Metacarpophalangeal ulnar ligament rupture


  • Also known as "Gamekeeper's thumb" or "Skier's thumb"
  • Ulnar collateral ligament ruptures at insertion into proximal phalanx (due to radial deviation of MCP)
  • If left untreated, it will causes decreased thumb adduction and inability to perform opposition.
  • The mechanism of injury is usually a rapid deceleration while holding onto an object (such as a ski pole)

Clinical Features

  • Swelling and localized tenderness over ulnar border of the thumb MCP joint
  • Weakness of pinch

Differential Diagnosis

Hand and finger injuries


  • X-ray (perform before joint stressing)
    • There is a high association with avulsion fractures from insertion of UCL into proximal phalanx
    • Proximal phalanx volar subluxation and radial deviation suggests complete UCL rupture
  • Apply radial stress to the thumb with MCP in partial flexion
  • Compare relative laxity to other thumb.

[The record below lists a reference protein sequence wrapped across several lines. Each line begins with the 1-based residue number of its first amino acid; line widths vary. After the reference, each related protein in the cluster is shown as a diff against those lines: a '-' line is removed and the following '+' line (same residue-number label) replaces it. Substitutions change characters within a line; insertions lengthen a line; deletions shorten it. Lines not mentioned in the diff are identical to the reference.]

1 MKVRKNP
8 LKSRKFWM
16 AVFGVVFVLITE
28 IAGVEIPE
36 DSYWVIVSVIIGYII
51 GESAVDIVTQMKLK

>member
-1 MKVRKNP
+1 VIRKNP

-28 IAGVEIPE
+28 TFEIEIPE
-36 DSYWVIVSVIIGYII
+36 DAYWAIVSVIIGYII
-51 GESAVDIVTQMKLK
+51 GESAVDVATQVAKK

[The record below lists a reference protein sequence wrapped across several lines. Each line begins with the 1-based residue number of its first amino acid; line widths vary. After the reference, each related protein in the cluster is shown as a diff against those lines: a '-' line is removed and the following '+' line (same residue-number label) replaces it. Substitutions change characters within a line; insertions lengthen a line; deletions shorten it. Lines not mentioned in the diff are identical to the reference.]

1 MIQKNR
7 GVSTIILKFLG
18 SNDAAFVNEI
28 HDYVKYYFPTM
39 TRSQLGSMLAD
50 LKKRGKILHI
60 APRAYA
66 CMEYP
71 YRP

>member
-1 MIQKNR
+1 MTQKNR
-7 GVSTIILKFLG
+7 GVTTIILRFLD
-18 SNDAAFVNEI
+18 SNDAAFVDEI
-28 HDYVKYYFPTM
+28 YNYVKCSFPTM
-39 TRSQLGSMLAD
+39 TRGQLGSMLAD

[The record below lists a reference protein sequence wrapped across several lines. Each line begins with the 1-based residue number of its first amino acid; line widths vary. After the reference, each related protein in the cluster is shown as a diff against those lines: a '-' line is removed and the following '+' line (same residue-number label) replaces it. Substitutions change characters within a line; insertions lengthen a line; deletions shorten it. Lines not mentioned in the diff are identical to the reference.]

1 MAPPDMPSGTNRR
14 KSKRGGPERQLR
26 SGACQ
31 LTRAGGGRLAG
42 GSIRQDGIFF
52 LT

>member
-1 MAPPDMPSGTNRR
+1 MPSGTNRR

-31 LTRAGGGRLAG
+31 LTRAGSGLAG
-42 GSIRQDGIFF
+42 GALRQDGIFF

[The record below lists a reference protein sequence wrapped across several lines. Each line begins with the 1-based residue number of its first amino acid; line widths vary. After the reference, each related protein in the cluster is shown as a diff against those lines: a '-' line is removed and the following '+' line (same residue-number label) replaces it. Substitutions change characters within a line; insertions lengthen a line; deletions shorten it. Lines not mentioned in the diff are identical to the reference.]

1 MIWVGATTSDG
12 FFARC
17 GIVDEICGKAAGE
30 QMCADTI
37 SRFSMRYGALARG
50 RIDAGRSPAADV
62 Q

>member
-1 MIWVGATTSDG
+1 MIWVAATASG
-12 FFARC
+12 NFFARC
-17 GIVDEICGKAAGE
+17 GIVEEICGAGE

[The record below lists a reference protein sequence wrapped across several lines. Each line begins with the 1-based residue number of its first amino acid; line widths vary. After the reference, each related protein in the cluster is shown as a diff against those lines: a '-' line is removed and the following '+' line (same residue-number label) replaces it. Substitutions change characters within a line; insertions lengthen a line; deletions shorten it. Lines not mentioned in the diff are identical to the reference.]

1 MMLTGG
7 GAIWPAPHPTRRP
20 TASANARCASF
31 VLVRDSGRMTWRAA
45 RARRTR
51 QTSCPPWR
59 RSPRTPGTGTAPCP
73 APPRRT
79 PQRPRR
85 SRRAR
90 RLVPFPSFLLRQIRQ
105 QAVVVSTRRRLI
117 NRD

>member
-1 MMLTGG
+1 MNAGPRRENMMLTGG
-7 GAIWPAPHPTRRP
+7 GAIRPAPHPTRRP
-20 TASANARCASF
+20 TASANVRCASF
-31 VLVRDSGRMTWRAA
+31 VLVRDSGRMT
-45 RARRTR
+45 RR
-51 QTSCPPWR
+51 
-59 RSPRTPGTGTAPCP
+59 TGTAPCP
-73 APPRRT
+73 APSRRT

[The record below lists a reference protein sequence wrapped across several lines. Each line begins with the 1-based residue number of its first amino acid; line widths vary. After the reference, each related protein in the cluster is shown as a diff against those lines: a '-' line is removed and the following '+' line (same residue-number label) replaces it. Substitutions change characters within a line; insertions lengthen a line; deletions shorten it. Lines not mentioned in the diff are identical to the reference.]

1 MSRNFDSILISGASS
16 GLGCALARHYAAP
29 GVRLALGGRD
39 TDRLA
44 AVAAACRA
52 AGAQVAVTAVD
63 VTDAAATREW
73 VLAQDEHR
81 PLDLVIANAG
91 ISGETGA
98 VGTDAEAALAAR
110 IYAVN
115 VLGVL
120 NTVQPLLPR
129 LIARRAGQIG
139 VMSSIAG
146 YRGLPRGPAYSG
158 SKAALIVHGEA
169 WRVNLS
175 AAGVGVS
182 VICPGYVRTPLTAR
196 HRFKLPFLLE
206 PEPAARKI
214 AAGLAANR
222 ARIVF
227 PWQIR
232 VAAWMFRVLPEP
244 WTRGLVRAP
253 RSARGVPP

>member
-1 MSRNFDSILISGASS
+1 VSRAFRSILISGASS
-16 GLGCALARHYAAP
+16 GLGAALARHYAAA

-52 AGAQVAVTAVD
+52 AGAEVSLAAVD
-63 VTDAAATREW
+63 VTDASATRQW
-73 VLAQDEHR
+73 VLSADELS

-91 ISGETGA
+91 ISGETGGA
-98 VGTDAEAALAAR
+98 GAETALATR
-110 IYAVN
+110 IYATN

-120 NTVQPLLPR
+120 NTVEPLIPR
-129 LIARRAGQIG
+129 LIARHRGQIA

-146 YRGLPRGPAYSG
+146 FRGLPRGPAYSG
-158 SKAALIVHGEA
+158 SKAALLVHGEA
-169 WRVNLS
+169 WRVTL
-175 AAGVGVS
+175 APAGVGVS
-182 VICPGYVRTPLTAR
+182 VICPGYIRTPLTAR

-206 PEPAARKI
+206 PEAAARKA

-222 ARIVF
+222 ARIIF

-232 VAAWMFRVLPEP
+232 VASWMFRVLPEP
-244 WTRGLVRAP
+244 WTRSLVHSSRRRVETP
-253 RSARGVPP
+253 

• >35 degrees of joint laxity or 15 degrees of releative laxity compared to other thumb is diagnostic of a complete UCL rupture[1]

Stener Lesion

  • This phenomenon occurs when there is a UCL tear that results in entrapment of the adductor pollicis aponeurosis within the UCL. Clinically characterized by extensive laxity on stress testing of the thumb MCP. Patients will require surgical repair[2]


  • All patients with suspected UCL injury should be referred to a hand surgeon within 1 week. Reevaluation will dictate operative management.
  • Partial rupture → Immobilization in thumb spica for 4 weeks with thumb in neutral position
  • Full rupture or Stener lesion → Operative repair


  • Discharge with hand surgery follow up

See Also

External Links




  1. Ritting A et al. Ulnar collateral ligament injury of the thumb metacarpophalangeal joint. Clin J Sport Med. 20110;20(2):106-112
  2. Bowers WH, Hurst LC. Gamekeeper's thumb. Evaluation by arthrography and stress roentgenography. J Bone Joint Surg Am. 1977;59(4):519-524